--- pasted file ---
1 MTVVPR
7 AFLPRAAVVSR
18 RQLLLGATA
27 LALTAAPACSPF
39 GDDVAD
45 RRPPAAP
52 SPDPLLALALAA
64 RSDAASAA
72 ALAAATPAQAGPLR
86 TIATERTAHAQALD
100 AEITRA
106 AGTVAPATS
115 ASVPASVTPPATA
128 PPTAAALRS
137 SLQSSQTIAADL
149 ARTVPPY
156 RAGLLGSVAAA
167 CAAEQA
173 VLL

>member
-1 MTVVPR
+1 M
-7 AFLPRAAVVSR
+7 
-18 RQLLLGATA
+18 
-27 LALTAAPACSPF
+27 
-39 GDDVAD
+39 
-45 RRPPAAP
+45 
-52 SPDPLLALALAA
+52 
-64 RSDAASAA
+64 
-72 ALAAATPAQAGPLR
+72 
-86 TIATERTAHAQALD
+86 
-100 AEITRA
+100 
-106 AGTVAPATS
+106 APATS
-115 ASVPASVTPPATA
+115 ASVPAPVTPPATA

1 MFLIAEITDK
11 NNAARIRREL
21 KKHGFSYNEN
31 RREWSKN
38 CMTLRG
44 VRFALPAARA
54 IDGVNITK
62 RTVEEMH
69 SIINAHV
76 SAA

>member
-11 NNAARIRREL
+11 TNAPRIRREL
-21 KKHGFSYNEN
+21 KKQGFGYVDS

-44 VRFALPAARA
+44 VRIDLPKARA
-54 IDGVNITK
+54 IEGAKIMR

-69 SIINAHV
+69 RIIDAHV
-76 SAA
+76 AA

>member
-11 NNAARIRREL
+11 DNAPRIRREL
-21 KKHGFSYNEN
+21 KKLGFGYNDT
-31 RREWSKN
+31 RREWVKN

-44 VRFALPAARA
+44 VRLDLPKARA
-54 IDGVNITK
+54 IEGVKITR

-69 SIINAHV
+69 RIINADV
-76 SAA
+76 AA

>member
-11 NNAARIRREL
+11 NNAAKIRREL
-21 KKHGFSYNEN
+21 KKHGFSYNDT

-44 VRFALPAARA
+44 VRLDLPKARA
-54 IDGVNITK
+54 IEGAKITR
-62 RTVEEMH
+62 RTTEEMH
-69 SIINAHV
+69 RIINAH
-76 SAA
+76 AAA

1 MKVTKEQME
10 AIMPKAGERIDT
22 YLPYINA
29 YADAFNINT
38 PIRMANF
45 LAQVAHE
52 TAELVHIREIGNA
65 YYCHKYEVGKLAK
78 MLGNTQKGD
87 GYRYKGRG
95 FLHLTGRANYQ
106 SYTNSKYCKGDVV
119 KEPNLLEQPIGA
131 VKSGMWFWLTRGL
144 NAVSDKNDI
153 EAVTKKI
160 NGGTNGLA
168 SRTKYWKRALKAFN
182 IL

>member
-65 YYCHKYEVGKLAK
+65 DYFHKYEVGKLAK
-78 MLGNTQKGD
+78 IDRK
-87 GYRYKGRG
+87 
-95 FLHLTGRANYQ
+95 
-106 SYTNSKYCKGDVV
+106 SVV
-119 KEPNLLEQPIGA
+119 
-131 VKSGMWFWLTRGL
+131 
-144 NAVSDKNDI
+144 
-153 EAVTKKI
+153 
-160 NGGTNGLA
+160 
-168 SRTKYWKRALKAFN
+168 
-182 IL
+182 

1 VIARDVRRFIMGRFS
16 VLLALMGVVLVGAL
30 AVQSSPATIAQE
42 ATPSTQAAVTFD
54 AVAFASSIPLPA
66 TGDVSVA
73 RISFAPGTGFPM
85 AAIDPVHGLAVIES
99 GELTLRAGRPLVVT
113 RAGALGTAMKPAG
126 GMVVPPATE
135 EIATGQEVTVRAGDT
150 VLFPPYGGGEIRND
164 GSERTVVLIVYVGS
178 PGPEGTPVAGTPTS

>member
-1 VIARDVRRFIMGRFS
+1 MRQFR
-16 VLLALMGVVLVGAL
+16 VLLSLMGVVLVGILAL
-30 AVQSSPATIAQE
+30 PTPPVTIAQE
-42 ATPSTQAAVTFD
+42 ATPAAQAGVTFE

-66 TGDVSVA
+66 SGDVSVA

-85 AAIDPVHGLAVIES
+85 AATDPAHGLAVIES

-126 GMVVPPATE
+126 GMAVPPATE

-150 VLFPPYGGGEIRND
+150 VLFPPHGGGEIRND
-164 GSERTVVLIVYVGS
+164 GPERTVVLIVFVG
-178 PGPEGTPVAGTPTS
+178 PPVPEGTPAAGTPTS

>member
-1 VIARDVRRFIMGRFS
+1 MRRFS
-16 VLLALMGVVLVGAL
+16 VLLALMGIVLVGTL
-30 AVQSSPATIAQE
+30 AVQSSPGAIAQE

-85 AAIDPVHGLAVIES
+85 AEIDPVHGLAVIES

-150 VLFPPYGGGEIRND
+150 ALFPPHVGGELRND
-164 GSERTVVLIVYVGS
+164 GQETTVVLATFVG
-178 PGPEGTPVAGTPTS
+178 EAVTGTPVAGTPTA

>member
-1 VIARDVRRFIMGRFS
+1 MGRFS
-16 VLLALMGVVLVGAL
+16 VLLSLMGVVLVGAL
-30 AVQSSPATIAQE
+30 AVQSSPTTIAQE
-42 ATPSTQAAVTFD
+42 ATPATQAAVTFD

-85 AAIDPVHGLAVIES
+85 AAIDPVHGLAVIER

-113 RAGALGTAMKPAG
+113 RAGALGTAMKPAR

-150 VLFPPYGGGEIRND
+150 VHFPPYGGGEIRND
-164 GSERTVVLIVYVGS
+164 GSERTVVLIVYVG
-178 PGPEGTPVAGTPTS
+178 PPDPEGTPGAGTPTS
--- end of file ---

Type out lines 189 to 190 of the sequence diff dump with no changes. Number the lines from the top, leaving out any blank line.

-150 VLFPPYGGGEIRND
+150 ALFPPHVGGELRND